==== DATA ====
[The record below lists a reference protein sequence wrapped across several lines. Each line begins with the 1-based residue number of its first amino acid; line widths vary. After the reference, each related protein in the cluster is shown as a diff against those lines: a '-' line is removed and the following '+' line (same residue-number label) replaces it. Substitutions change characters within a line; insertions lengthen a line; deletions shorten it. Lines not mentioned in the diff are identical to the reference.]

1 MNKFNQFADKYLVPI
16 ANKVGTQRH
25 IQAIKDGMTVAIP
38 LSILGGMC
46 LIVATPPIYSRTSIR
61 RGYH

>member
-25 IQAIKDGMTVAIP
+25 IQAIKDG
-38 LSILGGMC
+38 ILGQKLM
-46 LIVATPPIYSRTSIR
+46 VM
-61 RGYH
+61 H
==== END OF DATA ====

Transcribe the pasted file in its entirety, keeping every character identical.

[The record below lists a reference protein sequence wrapped across several lines. Each line begins with the 1-based residue number of its first amino acid; line widths vary. After the reference, each related protein in the cluster is shown as a diff against those lines: a '-' line is removed and the following '+' line (same residue-number label) replaces it. Substitutions change characters within a line; insertions lengthen a line; deletions shorten it. Lines not mentioned in the diff are identical to the reference.]

1 MNKFNQFADKYLVPI
16 ANKVGTQRH
25 IQAIKDGMTVAIP
38 LSILGGMC
46 LIVATPPIYSRTSIR
61 RGYH

>member
-25 IQAIKDGMTVAIP
+25 IQAIKDG
-38 LSILGGMC
+38 ILGQKLM
-46 LIVATPPIYSRTSIR
+46 VM
-61 RGYH
+61 H